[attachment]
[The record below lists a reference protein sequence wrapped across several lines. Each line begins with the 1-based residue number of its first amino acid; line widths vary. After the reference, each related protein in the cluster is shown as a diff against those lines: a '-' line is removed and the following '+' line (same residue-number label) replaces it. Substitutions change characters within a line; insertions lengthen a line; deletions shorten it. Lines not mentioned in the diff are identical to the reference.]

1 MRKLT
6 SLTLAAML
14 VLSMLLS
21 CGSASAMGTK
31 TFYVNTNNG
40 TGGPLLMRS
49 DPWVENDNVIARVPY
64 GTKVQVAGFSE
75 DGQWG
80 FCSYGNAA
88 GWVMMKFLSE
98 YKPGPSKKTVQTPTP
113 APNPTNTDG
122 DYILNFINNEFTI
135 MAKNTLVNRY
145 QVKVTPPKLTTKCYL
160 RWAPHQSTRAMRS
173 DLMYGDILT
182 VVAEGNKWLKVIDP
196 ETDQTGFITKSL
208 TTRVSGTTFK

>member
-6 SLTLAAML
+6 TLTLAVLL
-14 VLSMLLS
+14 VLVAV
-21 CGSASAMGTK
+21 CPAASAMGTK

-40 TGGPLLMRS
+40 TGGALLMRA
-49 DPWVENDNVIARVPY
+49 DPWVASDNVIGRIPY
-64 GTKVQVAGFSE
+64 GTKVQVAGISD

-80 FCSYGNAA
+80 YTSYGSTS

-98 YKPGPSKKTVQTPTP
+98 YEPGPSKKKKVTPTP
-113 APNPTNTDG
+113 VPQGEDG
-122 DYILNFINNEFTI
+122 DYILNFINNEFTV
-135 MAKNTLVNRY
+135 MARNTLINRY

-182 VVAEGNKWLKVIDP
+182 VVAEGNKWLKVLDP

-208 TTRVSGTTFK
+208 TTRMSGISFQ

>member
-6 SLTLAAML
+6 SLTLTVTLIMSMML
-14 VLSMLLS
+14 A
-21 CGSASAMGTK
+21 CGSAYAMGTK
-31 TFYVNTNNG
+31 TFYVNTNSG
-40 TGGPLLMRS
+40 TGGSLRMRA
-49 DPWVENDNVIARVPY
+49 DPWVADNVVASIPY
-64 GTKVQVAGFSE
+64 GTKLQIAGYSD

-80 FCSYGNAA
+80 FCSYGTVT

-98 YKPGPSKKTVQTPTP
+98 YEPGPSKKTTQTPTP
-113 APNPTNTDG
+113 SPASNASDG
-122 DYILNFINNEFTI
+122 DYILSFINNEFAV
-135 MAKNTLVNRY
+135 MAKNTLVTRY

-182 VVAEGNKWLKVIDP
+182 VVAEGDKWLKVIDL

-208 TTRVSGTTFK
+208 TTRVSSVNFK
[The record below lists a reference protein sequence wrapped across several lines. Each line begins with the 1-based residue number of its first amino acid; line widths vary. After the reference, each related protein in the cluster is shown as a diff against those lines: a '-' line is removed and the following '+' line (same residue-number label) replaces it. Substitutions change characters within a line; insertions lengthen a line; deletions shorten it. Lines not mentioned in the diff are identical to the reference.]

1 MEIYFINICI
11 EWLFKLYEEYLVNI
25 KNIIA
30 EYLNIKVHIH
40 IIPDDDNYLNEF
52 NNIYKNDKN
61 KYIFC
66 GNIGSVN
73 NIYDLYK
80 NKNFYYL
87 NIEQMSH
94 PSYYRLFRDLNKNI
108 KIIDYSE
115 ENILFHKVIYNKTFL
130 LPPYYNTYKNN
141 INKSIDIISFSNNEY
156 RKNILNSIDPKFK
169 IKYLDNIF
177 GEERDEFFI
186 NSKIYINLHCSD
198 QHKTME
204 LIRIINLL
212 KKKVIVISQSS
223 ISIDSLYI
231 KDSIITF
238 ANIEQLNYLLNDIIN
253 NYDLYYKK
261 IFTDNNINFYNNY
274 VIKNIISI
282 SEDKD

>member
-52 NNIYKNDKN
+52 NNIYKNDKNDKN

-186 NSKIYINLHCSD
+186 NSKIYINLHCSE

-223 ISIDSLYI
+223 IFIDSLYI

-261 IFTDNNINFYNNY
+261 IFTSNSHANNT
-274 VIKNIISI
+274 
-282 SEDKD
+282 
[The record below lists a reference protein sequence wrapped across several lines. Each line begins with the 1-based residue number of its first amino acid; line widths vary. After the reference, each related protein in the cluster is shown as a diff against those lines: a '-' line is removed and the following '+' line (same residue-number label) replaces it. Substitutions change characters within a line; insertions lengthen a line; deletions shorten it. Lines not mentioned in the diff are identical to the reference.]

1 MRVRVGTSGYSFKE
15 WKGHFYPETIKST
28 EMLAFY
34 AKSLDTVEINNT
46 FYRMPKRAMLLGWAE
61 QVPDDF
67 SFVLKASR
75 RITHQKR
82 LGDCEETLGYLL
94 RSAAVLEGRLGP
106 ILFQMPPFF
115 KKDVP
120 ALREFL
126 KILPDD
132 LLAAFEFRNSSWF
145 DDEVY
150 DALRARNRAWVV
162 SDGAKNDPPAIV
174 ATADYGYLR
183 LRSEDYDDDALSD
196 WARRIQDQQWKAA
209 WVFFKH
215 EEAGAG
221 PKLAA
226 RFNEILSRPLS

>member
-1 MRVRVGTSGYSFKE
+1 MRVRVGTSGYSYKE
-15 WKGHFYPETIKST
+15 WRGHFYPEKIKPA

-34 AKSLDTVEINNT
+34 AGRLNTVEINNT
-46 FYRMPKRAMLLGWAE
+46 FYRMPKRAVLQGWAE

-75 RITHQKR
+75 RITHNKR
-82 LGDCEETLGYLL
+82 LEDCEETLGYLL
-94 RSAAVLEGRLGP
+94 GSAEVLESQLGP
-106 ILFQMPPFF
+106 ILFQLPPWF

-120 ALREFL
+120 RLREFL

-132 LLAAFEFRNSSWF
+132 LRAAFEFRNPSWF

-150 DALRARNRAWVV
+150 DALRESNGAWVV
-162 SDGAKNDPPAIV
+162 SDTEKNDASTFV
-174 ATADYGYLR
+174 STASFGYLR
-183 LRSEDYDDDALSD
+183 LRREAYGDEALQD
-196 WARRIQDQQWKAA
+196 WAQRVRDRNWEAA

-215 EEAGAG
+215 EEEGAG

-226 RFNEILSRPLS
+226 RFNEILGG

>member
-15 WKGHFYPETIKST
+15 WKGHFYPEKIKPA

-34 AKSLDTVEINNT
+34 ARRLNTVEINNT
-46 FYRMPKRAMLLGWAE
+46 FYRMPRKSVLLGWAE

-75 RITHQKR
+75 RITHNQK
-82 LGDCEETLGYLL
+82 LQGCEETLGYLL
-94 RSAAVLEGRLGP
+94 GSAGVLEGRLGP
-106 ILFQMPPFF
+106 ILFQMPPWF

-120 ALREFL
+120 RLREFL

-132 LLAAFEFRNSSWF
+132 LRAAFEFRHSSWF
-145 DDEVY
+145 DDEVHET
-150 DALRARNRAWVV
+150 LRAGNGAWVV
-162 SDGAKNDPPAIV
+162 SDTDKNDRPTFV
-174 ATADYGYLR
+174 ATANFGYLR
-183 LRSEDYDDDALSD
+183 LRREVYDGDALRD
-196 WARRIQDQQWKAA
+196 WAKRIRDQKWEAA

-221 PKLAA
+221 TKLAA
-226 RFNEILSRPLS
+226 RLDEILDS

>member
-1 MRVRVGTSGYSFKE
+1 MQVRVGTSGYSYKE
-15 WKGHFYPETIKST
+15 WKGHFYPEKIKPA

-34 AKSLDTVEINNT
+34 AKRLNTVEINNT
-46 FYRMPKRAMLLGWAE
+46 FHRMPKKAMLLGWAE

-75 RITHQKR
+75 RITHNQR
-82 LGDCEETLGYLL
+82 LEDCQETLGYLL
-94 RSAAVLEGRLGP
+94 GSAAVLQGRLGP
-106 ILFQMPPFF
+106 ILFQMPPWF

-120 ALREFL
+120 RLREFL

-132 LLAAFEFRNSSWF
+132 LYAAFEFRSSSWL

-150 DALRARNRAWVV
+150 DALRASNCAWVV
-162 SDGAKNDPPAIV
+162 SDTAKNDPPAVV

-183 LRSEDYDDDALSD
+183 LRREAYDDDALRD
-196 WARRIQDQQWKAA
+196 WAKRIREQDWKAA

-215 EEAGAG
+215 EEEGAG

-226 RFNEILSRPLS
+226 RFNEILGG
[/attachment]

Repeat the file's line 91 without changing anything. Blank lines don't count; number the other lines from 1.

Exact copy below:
94 PSYYRLFRDLNKNI